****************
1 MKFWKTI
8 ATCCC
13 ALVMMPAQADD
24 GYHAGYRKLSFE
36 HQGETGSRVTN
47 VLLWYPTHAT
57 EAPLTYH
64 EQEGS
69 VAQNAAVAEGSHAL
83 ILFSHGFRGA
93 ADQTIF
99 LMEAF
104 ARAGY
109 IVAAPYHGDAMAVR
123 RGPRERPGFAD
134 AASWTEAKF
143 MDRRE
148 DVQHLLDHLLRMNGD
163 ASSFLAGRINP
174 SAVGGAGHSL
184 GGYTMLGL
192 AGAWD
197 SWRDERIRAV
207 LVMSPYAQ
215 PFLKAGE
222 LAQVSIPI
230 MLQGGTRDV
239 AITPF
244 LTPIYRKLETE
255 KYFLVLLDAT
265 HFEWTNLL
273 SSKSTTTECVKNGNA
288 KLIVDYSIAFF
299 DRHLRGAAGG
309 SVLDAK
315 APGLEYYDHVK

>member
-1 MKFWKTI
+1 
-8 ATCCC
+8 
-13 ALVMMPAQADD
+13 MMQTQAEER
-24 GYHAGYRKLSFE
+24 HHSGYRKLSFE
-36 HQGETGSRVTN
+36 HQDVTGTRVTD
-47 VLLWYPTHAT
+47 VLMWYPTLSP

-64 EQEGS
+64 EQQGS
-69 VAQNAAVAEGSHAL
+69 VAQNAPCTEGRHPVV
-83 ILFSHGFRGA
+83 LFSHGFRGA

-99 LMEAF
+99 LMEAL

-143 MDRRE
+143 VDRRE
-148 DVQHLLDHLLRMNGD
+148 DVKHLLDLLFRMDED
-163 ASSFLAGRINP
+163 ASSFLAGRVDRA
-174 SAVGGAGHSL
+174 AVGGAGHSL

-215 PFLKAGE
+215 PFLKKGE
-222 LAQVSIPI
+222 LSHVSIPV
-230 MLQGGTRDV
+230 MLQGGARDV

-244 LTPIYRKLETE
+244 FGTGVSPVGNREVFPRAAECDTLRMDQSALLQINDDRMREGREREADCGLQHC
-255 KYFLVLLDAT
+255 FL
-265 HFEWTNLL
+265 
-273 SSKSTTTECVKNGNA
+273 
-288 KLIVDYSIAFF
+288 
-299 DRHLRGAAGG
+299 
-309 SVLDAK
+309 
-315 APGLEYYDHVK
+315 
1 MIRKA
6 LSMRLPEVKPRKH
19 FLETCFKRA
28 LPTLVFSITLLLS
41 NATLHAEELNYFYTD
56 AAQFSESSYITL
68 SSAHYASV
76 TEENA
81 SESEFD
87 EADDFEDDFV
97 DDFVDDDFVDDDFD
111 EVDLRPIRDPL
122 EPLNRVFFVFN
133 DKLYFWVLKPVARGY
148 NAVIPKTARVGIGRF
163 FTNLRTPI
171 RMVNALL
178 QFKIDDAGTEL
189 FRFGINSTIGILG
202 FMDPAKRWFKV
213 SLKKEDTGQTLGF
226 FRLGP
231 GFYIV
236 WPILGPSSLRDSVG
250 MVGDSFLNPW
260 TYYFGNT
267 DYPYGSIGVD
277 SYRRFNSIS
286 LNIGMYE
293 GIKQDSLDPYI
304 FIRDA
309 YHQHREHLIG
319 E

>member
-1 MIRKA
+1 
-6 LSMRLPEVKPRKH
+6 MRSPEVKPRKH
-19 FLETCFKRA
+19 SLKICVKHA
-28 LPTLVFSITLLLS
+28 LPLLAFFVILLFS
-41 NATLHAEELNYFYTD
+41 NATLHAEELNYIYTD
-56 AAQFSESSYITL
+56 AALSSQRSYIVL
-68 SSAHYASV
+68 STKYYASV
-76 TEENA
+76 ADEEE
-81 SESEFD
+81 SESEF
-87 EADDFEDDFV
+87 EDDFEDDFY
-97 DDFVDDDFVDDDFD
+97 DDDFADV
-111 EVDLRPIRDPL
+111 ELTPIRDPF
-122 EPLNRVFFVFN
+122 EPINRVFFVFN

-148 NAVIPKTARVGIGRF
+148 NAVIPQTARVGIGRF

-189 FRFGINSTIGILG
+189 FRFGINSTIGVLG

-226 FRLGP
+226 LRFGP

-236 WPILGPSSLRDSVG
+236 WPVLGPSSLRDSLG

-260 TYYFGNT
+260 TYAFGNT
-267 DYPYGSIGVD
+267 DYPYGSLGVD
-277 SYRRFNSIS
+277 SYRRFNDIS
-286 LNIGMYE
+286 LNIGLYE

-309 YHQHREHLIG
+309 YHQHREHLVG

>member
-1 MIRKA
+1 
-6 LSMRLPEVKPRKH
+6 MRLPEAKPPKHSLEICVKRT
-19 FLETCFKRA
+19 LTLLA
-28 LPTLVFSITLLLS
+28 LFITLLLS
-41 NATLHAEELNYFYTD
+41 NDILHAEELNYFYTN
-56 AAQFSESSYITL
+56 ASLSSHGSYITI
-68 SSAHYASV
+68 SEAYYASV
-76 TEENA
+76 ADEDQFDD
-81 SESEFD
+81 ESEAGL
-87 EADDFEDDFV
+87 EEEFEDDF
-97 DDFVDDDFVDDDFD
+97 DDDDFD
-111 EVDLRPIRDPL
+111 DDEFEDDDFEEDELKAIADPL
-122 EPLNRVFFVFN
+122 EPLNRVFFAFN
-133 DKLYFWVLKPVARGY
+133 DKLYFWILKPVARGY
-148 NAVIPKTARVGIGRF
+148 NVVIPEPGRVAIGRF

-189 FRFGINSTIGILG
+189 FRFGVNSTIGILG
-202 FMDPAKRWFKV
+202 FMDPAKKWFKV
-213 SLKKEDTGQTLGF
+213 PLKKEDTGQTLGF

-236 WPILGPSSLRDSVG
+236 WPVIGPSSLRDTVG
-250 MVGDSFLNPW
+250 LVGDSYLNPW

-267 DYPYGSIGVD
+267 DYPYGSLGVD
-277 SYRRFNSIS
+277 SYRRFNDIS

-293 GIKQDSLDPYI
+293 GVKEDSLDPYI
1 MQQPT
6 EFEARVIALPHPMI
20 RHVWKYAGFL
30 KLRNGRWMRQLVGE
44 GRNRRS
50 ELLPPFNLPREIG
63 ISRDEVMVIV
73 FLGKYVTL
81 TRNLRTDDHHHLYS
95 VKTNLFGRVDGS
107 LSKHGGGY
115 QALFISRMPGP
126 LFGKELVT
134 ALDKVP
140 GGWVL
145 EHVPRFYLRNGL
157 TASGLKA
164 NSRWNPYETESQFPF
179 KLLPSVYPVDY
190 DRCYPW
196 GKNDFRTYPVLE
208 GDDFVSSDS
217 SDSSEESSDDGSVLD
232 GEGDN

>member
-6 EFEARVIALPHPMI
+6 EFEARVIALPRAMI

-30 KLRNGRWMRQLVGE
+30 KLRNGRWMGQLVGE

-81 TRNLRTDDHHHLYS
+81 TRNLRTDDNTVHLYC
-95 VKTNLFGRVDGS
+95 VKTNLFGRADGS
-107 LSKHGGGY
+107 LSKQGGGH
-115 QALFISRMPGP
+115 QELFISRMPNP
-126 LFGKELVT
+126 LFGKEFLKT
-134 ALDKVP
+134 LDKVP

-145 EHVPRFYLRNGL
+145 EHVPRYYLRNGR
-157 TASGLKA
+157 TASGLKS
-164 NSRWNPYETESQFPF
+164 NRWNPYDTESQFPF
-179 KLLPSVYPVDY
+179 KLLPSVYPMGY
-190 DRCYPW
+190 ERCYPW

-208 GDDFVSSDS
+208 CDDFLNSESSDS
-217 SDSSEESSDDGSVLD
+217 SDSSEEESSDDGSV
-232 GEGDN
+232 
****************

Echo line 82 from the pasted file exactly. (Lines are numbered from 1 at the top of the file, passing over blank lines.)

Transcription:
-299 DRHLRGAAGG